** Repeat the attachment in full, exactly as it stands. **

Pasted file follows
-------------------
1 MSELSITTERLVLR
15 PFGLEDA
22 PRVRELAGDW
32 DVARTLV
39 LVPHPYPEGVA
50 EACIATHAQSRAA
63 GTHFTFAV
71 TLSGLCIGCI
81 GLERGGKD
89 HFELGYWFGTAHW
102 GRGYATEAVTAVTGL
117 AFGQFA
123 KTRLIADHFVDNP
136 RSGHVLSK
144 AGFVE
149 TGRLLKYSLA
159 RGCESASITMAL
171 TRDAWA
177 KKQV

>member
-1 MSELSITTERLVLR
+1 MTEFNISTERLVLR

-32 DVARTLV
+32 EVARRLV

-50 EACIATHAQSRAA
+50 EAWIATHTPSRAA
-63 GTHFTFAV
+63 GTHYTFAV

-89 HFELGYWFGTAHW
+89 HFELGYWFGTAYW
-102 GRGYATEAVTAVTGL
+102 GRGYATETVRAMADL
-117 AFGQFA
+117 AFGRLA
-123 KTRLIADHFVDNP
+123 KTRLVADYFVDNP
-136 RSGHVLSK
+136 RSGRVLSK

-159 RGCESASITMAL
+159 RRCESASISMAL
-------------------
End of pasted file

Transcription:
1 MSELSITTERLVLR
15 PFGLEDA
22 PRVRELAGDW
32 DVARTLV
39 LVPHPYPEGVA
50 EACIATHAQSRAA
63 GTHFTFAV
71 TLSGLCIGCI
81 GLERGGKD
89 HFELGYWFGTAHW
102 GRGYATEAVTAVTGL
117 AFGQFA
123 KTRLIADHFVDNP
136 RSGHVLSK
144 AGFVE
149 TGRLLKYSLA
159 RGCESASITMAL
171 TRDAWA
177 KKQV

>member
-1 MSELSITTERLVLR
+1 MTEFNISTERLVLR

-32 DVARTLV
+32 EVARRLV

-50 EACIATHAQSRAA
+50 EAWIATHTPSRAA
-63 GTHFTFAV
+63 GTHYTFAV

-89 HFELGYWFGTAHW
+89 HFELGYWFGTAYW
-102 GRGYATEAVTAVTGL
+102 GRGYATETVRAMADL
-117 AFGQFA
+117 AFGRLA
-123 KTRLIADHFVDNP
+123 KTRLVADYFVDNP
-136 RSGHVLSK
+136 RSGRVLSK

-159 RGCESASITMAL
+159 RRCESASISMAL